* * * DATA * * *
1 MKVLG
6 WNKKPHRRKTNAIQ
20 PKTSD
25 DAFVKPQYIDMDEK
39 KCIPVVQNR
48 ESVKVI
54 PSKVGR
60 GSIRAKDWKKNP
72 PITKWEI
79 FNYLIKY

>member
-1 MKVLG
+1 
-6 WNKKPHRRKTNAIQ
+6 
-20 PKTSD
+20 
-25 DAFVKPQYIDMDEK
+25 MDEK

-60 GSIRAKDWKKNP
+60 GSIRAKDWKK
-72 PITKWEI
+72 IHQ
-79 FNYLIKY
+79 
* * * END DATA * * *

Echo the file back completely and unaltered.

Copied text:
1 MKVLG
6 WNKKPHRRKTNAIQ
20 PKTSD
25 DAFVKPQYIDMDEK
39 KCIPVVQNR
48 ESVKVI
54 PSKVGR
60 GSIRAKDWKKNP
72 PITKWEI
79 FNYLIKY

>member
-1 MKVLG
+1 
-6 WNKKPHRRKTNAIQ
+6 
-20 PKTSD
+20 
-25 DAFVKPQYIDMDEK
+25 MDEK

-60 GSIRAKDWKKNP
+60 GSIRAKDWKK
-72 PITKWEI
+72 IHQ
-79 FNYLIKY
+79 